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What Are Plastic Welding Defects?

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What Are Plastic Welding Defects?

What Are Plastic Welding Defects? explain welding defects

July 14, 2017 10:22 pm Published by

Did you know that metal is not the only material that can be welded? Plastic materials are regularly used in welding projects—including designed plastic signs, vehicle components and custom acrylic display cases for home or business use. Because the term “plastic welding defects” is something that most laypeople are not likely to be familiar with, let’s take a closer look at how a professional plastic fabrication company in Utah might explain it.

What is a plastic welding defect?

While there are many different types of welding defects that range from left-behind tool marks to fusion issues, all defects have one thing in common: they are all problems that can cause a weld joint failure later on. To weld something together means two or more pieces are fused together to create a single object that will serve a purpose. Welding defects either occur immediately after the completion of the welding process or while welding is taking place. Either way, a problem is detected when a welded plastic component, product or fixture shows some sort of failure.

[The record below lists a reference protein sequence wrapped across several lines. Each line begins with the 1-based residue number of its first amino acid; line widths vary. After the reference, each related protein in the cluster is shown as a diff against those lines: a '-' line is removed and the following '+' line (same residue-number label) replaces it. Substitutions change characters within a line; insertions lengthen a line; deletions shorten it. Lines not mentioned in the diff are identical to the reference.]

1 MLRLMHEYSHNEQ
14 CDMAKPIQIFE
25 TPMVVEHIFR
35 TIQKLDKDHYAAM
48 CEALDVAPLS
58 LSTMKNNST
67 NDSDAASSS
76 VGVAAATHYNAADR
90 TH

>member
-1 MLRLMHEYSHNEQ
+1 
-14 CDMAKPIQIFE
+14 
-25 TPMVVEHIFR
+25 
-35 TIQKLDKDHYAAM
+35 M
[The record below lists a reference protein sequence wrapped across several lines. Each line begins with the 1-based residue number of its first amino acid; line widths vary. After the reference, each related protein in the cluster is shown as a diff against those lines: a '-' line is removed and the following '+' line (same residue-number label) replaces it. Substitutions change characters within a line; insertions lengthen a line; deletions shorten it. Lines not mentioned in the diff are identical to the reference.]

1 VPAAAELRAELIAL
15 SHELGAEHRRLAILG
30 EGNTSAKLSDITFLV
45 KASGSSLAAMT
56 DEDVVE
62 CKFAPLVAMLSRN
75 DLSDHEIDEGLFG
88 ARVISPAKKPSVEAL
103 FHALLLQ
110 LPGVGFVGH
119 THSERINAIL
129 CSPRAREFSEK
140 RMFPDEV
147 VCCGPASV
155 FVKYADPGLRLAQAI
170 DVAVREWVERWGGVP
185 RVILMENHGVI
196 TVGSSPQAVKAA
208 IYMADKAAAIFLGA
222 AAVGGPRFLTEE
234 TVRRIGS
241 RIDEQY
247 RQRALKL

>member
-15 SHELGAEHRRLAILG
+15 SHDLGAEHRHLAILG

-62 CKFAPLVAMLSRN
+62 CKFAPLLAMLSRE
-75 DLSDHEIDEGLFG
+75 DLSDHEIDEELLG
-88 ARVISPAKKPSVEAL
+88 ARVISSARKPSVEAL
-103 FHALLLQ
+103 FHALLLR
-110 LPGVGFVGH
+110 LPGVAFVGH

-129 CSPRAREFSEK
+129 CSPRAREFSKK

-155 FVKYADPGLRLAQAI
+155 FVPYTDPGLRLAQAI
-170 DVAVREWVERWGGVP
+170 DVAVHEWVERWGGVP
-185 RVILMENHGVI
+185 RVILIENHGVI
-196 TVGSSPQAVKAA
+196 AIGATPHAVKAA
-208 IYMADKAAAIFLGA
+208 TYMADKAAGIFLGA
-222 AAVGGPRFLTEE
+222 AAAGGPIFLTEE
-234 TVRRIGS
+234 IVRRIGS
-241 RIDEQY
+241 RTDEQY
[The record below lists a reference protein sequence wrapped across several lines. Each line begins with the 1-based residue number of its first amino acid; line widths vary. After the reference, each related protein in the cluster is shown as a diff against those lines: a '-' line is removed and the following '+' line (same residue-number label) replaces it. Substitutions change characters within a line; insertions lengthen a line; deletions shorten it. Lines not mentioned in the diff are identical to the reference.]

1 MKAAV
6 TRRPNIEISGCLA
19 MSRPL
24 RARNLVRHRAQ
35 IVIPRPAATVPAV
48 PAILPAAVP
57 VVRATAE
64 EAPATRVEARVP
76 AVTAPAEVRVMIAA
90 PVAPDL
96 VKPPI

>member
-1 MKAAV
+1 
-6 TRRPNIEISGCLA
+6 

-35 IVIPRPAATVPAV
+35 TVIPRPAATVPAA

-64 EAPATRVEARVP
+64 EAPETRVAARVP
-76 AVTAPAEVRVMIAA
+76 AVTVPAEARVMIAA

What Are Plastic Welding Defects? explain welding defects

Some defects are caused by improperly sized plastic pieces being welded together, others when materials are exposed to too high or low temperatures during the welding process. But the results are the same: an undesirable weld feature. Furthermore, the most common plastic welding defects have an effect on the strength and cosmetics of a fabricated plastic product:

  • A lack of fusion: If there is a lack of fusion, then the heating was insufficient during the welding process or incompatible materials were used.
  • Porosity: Welded products fail when there are too many spaces or gaps in welded spots. Causes include using low quality polymers and too much moisture settling into parts.
  • De-gating: Sometimes plastic welding defects come about due to improper part design, or a design defect during the manufacturing process of the part.
  • An incomplete weld: This common defect is like is sounds—it’s an incomplete weld caused by irregular process setting.
  • Tool markings: If tool marks are visible after a welding job is done, there’s a chance that the tool used was an unsuitable fit for the plastic product.
  • Burning: A common cosmetic defect is burning or burnt parts, which is caused by excessive heating.
  • Flash: When the term “flash” is used in relation to plastic welding defects, it’s because melted plastic is escaping the joint of a weld.
  • Outgassing: Outgassing is an issue that arises with the presence of hot plastic fumes. Released fumes become trapped within the welded section of a part.

The number one way to ensure the prevention of plastic welding defects of all types and sizes is to leave your welding needs to a professional—and not just any professional. You want to hire someone who has been trained in industry approved welding techniques and the knowledge to flawlessly execute those techniques. A great plastic welder is also familiar with the tools, processes and terminology used in a welding shop.

When you are looking to hire a plastic fabrication company in Utah, know you can trust the skilled fabricators at D&D Plastics. Contact us to learn more!

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